Laughing and listening

The cue I was given about tucking the lower ribs in Kapotāsana made no sense at all — my brain didn’t understand and said so. “Why would I want to do that?” I asked my teacher. “Why indeed?” was his rather Delphic response which made me giggle. And hey presto — it turns out that the act of laughing has exactly the effect he was looking for in my ribs!

kapotasana in progress.jpgBefore you think I was being the most annoying person ever in class questioning the teacher’s instructions in front of a room full of students, I should say that this was a private session. I’d asked for some help in understanding where my hips are/meant to be in various āsanas. I’m trying to gain some greater sensitivity here so that I feel more confident in self-correcting and in avoiding the one-way street that is wear and tear.

We looked at some poses in a deceptively simple way, or rather a humblingly subtle way. Every time I feel like I’ve gained some level of understanding, a whole new horizon opens up. Here a major lesson for me was how much you can work on even when in a very shallow expression of a pose. Refining, adjusting, feeling, exploring. It’s not all about pushing deeper, it’s about feeling more deeply. I might reconsider some of my home practice — the days when I don’t feel energetic are actually an opportunity to explore the surface in detail as it were, provided I’ve got the concentration for the depth of listening required.

listening inThe key take-away for me in our exploration of how hips move was to learn to trust what I hear and to have the confidence that what I know is enough for now.

Something else that made me laugh today was us remembering a conversation a year or so back when I complained that I didn’t feel much going on in my body when I moved. All of that proprioception and enteroception stuff that I’m now fascinated by seemed like it applied to everyone’s body but mine. Now I’m working on reacting instinctively but wisely to the multitude of physical messages I get, trying not to get the brain involved but letting the body sort itself out. And then there’s the enticing possibility that an absence of sensation might be a fantastic pointer towards the mythical creature, the sthira sukham āsanam! So a new possibility of inhabiting that sense of ease… oooh! These are major steps!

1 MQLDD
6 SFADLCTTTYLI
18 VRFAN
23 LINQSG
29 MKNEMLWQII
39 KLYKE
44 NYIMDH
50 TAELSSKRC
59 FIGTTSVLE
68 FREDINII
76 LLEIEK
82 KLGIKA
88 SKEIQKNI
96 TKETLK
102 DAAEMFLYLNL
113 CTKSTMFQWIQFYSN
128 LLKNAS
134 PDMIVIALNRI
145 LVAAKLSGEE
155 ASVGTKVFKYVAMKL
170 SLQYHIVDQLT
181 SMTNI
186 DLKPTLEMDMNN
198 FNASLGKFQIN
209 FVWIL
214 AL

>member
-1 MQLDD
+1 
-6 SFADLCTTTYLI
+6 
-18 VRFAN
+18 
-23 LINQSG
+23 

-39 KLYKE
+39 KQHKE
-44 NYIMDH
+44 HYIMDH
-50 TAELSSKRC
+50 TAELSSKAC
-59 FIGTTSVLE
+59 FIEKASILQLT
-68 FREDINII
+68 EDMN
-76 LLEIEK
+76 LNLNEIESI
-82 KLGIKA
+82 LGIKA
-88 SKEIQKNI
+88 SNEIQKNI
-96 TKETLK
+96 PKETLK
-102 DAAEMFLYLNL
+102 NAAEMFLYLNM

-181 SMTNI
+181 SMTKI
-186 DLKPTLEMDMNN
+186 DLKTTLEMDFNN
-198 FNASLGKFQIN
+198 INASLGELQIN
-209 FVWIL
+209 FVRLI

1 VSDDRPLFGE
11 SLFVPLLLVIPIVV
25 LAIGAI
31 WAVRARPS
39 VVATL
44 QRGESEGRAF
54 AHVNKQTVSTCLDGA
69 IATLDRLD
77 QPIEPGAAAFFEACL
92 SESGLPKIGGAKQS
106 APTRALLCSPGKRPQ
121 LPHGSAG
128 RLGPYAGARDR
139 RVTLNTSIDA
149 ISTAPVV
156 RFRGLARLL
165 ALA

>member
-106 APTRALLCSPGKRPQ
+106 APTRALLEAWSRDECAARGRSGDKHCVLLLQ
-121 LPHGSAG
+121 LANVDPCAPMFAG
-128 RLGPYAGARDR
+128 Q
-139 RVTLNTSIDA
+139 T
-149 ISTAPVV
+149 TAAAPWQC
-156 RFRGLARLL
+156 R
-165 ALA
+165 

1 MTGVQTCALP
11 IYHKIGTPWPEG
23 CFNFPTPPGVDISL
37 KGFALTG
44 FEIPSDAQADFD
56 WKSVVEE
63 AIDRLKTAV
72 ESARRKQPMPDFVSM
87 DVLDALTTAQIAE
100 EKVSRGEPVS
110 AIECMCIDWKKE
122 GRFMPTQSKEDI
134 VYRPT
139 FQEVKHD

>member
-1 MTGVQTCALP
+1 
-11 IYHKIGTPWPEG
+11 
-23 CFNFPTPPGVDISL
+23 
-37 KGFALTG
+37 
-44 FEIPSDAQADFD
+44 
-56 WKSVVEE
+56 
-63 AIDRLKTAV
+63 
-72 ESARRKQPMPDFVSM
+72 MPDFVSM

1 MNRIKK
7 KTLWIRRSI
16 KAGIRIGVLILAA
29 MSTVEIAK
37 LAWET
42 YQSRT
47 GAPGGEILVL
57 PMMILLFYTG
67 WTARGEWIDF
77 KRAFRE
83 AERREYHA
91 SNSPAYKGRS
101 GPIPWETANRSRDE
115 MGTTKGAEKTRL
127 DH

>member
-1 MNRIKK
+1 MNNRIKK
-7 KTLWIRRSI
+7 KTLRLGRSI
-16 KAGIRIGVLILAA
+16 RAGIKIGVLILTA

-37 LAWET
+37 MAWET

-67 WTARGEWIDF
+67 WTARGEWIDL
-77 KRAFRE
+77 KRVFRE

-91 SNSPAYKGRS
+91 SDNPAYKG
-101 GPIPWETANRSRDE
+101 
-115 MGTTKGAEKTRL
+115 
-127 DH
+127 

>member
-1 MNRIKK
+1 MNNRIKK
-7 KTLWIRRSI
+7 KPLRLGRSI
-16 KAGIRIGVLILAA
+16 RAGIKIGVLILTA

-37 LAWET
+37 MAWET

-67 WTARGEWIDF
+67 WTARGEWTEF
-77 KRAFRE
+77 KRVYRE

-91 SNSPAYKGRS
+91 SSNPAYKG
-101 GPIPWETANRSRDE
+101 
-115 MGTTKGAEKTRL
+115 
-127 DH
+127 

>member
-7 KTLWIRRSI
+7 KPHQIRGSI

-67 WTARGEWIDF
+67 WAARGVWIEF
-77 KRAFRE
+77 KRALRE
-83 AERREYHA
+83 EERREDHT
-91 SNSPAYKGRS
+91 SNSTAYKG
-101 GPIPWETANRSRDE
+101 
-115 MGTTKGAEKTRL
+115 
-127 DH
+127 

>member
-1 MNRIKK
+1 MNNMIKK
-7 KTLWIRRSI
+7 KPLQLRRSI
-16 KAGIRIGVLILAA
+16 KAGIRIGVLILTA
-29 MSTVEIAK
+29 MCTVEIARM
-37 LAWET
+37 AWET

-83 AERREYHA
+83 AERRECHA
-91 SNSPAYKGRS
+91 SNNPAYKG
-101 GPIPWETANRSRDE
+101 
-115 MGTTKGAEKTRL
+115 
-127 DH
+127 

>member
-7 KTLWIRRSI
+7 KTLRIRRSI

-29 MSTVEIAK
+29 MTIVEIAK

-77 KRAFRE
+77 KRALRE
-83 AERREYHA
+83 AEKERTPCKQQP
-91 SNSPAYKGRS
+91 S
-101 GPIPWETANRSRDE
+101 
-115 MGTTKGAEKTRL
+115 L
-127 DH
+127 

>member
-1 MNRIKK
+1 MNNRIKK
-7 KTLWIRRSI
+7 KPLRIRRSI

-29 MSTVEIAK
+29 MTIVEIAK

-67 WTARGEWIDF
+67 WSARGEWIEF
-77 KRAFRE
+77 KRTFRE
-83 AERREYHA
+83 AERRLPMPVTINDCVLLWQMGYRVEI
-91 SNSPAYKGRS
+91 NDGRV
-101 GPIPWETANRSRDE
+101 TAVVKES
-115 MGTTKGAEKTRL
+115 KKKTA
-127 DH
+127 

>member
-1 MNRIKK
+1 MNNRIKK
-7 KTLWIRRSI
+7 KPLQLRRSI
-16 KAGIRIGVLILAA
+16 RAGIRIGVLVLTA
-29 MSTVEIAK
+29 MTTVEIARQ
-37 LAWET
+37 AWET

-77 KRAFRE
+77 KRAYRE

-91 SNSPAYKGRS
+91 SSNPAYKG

Once again yoga does its subtle stuff. On the outside we were looking at kapotāsana. But really we were probing more fundamental stuff about trust, ease, confidence, self-worth… Love, life, the universe, and everything.

So I come away with lots of stuff to work on and embed in my practice: how to stabilise hips and shoulders by drawing into the socket, not ‘hanging out in the ligaments’ but being mindful of the connective tissue, finding a natural range of motion without creating pull and tension, developing a sweet relationship between pelvis and lower back, and so on. I’ll be back on the mat before the end of today trying to recreate some of these sensations again and remind myself.

no map available.pngAnd sometime I’ll make a quick anatomy check with the books (what the trochanter and the ASIS are). But that bit can wait. Lately the lessons have been about getting the thinking brain to take a back seat, so let’s go and explore without a map.

This is topsy turvy to my usual way of doing things. Clearly the handstand effect continues!

It all makes me think of the quote I’ve seen attributed to David Life: “Think less, feel more. Thinking got you into this mess, so more thinking is not going to get you out.”

 

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